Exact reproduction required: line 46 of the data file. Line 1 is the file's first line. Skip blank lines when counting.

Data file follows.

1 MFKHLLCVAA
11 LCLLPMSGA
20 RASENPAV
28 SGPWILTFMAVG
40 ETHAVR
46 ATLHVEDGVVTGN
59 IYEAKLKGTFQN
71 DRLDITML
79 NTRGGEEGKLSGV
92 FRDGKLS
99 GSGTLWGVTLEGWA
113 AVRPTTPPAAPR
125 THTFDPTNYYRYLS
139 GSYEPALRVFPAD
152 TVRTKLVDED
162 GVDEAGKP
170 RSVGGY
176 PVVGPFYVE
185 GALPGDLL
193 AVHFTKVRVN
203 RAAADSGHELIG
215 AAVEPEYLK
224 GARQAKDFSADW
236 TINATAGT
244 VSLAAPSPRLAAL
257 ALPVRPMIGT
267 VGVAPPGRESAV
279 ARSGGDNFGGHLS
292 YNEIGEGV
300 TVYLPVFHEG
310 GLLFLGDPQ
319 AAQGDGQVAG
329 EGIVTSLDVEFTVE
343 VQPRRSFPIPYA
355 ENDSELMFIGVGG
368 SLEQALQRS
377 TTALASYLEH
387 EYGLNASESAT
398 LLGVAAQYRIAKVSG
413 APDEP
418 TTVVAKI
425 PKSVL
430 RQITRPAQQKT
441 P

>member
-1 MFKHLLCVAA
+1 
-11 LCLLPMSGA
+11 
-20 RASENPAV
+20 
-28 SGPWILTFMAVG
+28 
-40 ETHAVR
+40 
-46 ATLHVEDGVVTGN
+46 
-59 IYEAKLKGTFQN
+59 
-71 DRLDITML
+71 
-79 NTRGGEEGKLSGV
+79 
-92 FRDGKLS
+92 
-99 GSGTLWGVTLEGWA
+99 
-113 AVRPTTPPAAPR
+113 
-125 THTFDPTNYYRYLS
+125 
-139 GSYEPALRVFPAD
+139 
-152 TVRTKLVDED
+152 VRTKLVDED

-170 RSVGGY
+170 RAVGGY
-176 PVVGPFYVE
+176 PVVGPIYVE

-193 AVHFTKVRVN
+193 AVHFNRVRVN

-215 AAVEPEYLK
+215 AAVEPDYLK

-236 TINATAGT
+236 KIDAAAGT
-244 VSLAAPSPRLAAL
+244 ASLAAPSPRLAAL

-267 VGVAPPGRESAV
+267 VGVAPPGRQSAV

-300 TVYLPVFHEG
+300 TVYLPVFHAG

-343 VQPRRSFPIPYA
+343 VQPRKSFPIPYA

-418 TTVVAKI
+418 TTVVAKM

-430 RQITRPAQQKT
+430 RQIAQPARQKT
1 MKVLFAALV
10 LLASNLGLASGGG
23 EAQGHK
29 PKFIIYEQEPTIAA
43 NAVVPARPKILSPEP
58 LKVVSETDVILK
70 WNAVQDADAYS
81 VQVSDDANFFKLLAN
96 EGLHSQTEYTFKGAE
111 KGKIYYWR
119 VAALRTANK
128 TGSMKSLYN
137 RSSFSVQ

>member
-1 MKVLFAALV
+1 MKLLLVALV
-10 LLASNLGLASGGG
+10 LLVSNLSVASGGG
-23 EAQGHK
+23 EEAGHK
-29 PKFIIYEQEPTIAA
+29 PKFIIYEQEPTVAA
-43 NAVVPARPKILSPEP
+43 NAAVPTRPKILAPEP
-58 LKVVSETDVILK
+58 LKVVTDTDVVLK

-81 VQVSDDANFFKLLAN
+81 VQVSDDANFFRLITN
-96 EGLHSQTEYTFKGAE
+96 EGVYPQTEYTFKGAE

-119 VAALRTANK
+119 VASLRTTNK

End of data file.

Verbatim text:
-1 MFKHLLCVAA